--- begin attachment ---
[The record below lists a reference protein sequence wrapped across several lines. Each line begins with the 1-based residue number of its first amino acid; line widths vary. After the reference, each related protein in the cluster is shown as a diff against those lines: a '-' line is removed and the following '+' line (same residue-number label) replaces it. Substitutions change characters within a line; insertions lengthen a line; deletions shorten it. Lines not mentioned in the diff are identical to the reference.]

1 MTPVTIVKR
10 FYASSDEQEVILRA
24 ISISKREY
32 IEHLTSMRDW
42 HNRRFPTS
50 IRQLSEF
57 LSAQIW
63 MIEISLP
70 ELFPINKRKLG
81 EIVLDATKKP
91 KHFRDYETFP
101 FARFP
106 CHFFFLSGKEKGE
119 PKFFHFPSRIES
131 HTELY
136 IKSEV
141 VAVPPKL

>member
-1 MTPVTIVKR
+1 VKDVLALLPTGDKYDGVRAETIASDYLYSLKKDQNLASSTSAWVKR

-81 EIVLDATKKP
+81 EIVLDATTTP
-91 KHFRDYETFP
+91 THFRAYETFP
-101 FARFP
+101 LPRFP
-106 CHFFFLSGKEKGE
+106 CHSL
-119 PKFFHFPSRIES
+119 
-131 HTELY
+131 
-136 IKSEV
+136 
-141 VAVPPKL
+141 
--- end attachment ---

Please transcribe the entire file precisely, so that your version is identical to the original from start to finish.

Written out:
[The record below lists a reference protein sequence wrapped across several lines. Each line begins with the 1-based residue number of its first amino acid; line widths vary. After the reference, each related protein in the cluster is shown as a diff against those lines: a '-' line is removed and the following '+' line (same residue-number label) replaces it. Substitutions change characters within a line; insertions lengthen a line; deletions shorten it. Lines not mentioned in the diff are identical to the reference.]

1 MTPVTIVKR
10 FYASSDEQEVILRA
24 ISISKREY
32 IEHLTSMRDW
42 HNRRFPTS
50 IRQLSEF
57 LSAQIW
63 MIEISLP
70 ELFPINKRKLG
81 EIVLDATKKP
91 KHFRDYETFP
101 FARFP
106 CHFFFLSGKEKGE
119 PKFFHFPSRIES
131 HTELY
136 IKSEV
141 VAVPPKL

>member
-1 MTPVTIVKR
+1 VKDVLALLPTGDKYDGVRAETIASDYLYSLKKDQNLASSTSAWVKR

-81 EIVLDATKKP
+81 EIVLDATTTP
-91 KHFRDYETFP
+91 THFRAYETFP
-101 FARFP
+101 LPRFP
-106 CHFFFLSGKEKGE
+106 CHSL
-119 PKFFHFPSRIES
+119 
-131 HTELY
+131 
-136 IKSEV
+136 
-141 VAVPPKL
+141 